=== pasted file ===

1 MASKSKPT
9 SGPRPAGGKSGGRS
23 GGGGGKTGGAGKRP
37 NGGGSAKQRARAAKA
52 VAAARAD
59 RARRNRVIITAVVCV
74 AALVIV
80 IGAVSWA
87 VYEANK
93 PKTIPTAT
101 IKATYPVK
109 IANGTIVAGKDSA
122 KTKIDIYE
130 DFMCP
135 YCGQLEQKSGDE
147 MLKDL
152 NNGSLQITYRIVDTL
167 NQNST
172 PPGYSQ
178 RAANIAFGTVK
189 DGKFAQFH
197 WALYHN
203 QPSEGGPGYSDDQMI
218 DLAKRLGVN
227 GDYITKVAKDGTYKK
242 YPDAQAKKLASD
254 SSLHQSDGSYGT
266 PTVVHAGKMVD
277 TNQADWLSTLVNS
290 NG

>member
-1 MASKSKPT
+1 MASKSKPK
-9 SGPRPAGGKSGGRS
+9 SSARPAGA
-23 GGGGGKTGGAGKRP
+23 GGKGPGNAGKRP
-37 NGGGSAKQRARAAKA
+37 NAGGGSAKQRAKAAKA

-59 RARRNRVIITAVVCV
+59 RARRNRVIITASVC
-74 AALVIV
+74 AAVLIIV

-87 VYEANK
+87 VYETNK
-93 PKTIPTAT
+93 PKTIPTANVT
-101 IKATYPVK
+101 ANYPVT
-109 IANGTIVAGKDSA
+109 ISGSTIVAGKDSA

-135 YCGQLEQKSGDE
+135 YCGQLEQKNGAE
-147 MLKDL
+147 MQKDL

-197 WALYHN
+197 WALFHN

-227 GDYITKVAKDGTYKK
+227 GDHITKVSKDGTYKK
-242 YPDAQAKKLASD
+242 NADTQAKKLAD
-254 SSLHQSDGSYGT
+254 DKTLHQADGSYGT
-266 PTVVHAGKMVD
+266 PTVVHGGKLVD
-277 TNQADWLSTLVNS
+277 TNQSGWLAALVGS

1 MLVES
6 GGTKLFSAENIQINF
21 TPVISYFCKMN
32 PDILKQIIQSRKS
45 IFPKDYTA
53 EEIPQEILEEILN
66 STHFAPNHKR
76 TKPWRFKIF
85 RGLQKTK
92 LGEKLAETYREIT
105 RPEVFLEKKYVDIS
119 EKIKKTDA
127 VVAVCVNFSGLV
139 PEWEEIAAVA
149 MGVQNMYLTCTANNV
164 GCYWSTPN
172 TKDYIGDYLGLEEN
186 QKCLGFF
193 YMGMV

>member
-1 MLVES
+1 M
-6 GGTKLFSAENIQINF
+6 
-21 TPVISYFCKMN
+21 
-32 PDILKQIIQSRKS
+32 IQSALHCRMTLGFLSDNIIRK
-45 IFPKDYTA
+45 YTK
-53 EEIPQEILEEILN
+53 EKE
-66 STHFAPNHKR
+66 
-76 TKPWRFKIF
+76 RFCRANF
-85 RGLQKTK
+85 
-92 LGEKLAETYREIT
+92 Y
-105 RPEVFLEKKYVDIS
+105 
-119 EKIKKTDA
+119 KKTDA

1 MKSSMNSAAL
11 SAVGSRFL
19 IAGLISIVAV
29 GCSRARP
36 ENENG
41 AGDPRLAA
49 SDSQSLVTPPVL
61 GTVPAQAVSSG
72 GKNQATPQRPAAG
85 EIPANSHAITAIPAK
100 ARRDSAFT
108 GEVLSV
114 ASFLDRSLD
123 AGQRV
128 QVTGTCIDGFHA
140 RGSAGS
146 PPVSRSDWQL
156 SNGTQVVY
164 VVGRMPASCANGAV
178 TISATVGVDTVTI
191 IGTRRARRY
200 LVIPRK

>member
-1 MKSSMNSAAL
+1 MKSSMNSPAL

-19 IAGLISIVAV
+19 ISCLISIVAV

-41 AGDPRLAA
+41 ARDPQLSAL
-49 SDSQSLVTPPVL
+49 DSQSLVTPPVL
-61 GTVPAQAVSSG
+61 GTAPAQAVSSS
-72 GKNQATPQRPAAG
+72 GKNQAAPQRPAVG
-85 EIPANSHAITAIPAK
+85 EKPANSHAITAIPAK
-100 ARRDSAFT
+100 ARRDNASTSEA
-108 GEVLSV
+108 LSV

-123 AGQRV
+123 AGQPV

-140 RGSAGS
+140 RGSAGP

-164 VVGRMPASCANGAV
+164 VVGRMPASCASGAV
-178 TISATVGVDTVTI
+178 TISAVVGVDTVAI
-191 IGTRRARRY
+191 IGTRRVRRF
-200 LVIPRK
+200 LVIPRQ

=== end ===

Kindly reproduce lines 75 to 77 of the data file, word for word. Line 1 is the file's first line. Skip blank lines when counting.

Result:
76 TKPWRFKIF
85 RGLQKTK
92 LGEKLAETYREIT